Monday, February 18, 2013


This post is long overdue. I might as well use the "African timing" excuse to keep me in good standards with all my blog readers. Most of you, I imagine, will extend the grace needed, as it has been hard to find the right words to type. The words to end the Sierra Leone chapter of my life. The tears are inevitable (on my side) as I think upon God's faithfulness over the two years I have been in Sweet Salone. I look as far back to the end of 2011 when I was stateside recovering from gallbladder surgery, a car accident leaving me with a broken arm, and my dad in the hospital- still with Sierra Leone and her people always on my heart. Would I even be able to go back to Africa? Would I ever work again on the ship? Could I still work at AWC with this delay? I usually stay on the positive side of life, but I really did struggle to see the good amidst the troubles. After two months and one to many plane ticket cancelations, I learned lessons that will stay with me all my life. God did bring me back. I had to learn my identity is not Africa or being a missionary, but being His- no matter where I am in life. So fast forward a year (full of blogs about my fistula ladies) and I am finished with my year contract with Aberdeen Women's Centre and I traveled home to Texas for Christmas.  Thankfully, with a round-trip ticket I returned for two weeks in January to say goodbye (again) to my patients, coworkers, and friends. As I look over pictures from these two weeks and remember the encounters I had with people, I see God doing His final work in me in Sierra Leone.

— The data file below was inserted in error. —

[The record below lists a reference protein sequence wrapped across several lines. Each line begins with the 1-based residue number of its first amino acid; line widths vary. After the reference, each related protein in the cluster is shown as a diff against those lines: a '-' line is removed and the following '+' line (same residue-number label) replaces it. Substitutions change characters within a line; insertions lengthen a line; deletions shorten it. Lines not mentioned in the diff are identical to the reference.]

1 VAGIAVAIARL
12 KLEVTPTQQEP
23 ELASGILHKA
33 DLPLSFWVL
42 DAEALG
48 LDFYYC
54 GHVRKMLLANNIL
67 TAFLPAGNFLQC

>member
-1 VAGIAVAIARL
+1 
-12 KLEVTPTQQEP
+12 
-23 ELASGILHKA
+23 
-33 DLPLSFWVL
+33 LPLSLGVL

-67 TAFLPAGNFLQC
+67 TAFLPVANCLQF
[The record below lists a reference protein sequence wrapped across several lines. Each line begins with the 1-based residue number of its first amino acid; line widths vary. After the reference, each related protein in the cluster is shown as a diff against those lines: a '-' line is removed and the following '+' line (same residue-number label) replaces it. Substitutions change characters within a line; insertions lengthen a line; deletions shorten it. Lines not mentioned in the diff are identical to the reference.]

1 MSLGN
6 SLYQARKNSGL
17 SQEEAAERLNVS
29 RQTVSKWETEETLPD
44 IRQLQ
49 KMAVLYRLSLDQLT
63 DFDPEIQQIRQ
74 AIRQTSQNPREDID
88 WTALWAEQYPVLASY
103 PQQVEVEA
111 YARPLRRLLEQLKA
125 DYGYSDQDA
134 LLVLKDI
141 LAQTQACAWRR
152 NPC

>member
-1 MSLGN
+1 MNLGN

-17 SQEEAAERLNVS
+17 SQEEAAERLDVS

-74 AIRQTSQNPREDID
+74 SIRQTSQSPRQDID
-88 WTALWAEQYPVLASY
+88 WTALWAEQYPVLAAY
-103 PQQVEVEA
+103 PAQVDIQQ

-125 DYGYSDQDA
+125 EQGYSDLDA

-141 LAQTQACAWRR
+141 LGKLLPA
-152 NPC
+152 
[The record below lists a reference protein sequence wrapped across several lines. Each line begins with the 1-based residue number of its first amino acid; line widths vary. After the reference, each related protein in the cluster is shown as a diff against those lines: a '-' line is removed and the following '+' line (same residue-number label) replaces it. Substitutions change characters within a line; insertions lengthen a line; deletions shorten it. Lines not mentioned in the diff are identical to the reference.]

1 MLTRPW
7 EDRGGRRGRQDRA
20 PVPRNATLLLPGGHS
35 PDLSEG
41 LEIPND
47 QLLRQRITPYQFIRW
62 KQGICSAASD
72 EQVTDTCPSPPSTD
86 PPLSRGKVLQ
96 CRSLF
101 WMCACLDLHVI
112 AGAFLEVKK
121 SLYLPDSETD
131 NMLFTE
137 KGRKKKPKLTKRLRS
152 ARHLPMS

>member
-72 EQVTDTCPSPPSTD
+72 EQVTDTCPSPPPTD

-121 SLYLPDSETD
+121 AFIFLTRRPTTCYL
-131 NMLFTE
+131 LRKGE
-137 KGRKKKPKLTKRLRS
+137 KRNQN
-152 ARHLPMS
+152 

My last weeks of 2012 at AWC were quiet on the clinical side of things due to presidential elections. So I spent more time with Millicent on teaching her computer skills. By mid-December we had completed the Operating Room Policies and Guidelines! Milo and I had battled throughout the year with cultural and nursing differences, but this month we worked side by side as a team. We understood each other for the first time as I let her take ownership of this project. If I had done the book myself, it would have sat on the shelf and collected dust like the others before me. This time I was able to teach Milo so she could teach her nurses what I wanted to do all along. While we worked on the computer she always had trouble finding her reading glasses, so when I returned in January I brought back a glasses case. She was so thrilled for the small gift and she gave me something in return. Milo introduced me to a new nurse, Agnes, as she sat in the recovery room reading the guideline book learning the nursing standards I had come to teach at AWC.

Kumba in November waiting to greet me outside my office.